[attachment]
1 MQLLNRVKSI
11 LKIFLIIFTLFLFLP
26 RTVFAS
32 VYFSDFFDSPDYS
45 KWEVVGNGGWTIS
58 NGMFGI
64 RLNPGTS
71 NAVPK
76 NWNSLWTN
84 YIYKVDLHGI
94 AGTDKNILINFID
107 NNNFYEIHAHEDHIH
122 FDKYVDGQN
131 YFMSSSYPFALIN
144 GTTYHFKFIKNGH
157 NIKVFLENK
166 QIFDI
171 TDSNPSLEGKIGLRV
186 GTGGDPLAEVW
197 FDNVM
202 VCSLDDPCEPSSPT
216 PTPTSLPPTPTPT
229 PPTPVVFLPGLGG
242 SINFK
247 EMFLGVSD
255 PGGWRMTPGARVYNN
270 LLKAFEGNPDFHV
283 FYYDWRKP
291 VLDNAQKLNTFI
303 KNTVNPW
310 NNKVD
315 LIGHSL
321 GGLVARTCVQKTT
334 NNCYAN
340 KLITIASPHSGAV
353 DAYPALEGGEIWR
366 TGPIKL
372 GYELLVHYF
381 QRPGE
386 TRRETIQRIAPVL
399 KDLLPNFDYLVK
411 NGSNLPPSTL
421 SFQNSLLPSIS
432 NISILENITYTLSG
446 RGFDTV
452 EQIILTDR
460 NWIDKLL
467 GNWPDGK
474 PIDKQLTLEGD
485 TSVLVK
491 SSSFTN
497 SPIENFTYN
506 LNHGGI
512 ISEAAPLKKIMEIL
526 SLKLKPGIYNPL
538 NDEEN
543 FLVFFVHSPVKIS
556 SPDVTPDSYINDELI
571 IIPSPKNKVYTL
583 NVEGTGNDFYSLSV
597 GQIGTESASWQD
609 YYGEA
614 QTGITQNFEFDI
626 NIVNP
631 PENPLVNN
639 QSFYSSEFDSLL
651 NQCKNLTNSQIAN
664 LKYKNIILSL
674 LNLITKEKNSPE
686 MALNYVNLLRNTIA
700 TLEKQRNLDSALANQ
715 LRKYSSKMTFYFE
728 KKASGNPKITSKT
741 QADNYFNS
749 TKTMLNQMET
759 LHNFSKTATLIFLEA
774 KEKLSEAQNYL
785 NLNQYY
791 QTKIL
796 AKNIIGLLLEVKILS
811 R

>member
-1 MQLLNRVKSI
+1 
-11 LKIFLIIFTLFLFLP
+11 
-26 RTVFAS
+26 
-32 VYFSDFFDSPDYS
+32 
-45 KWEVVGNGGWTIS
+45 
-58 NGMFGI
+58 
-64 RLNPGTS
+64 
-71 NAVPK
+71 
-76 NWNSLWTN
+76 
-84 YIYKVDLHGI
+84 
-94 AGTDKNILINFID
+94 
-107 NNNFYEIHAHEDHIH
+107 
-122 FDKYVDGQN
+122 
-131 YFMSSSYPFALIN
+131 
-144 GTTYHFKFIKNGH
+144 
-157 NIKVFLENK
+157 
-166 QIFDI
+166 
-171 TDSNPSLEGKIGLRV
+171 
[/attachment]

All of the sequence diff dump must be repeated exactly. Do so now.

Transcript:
1 MQLLNRVKSI
11 LKIFLIIFTLFLFLP
26 RTVFAS
32 VYFSDFFDSPDYS
45 KWEVVGNGGWTIS
58 NGMFGI
64 RLNPGTS
71 NAVPK
76 NWNSLWTN
84 YIYKVDLHGI
94 AGTDKNILINFID
107 NNNFYEIHAHEDHIH
122 FDKYVDGQN
131 YFMSSSYPFALIN
144 GTTYHFKFIKNGH
157 NIKVFLENK
166 QIFDI
171 TDSNPSLEGKIGLRV
186 GTGGDPLAEVW
197 FDNVM
202 VCSLDDPCEPSSPT
216 PTPTSLPPTPTPT
229 PPTPVVFLPGLGG
242 SINFK
247 EMFLGVSD
255 PGGWRMTPGARVYNN
270 LLKAFEGNPDFHV
283 FYYDWRKP
291 VLDNAQKLNTFI
303 KNTVNPW
310 NNKVD
315 LIGHSL
321 GGLVARTCVQKTT
334 NNCYAN
340 KLITIASPHSGAV
353 DAYPALEGGEIWR
366 TGPIKL
372 GYELLVHYF
381 QRPGE
386 TRRETIQRIAPVL
399 KDLLPNFDYLVK
411 NGSNLPPSTL
421 SFQNSLLPSIS
432 NISILENITYTLSG
446 RGFDTV
452 EQIILTDR
460 NWIDKLL
467 GNWPDGK
474 PIDKQLTLEGD
485 TSVLVK
491 SSSFTN
497 SPIENFTYN
506 LNHGGI
512 ISEAAPLKKIMEIL
526 SLKLKPGIYNPL
538 NDEEN
543 FLVFFVHSPVKIS
556 SPDVTPDSYINDELI
571 IIPSPKNKVYTL
583 NVEGTGNDFYSLSV
597 GQIGTESASWQD
609 YYGEA
614 QTGITQNFEFDI
626 NIVNP
631 PENPLVNN
639 QSFYSSEFDSLL
651 NQCKNLTNSQIAN
664 LKYKNIILSL
674 LNLITKEKNSPE
686 MALNYVNLLRNTIA
700 TLEKQRNLDSALANQ
715 LRKYSSKMTFYFE
728 KKASGNPKITSKT
741 QADNYFNS
749 TKTMLNQMET
759 LHNFSKTATLIFLEA
774 KEKLSEAQNYL
785 NLNQYY
791 QTKIL
796 AKNIIGLLLEVKILS
811 R

>member
-1 MQLLNRVKSI
+1 
-11 LKIFLIIFTLFLFLP
+11 
-26 RTVFAS
+26 
-32 VYFSDFFDSPDYS
+32 
-45 KWEVVGNGGWTIS
+45 
-58 NGMFGI
+58 
-64 RLNPGTS
+64 
-71 NAVPK
+71 
-76 NWNSLWTN
+76 
-84 YIYKVDLHGI
+84 
-94 AGTDKNILINFID
+94 
-107 NNNFYEIHAHEDHIH
+107 
-122 FDKYVDGQN
+122 
-131 YFMSSSYPFALIN
+131 
-144 GTTYHFKFIKNGH
+144 
-157 NIKVFLENK
+157 
-166 QIFDI
+166 
-171 TDSNPSLEGKIGLRV
+171 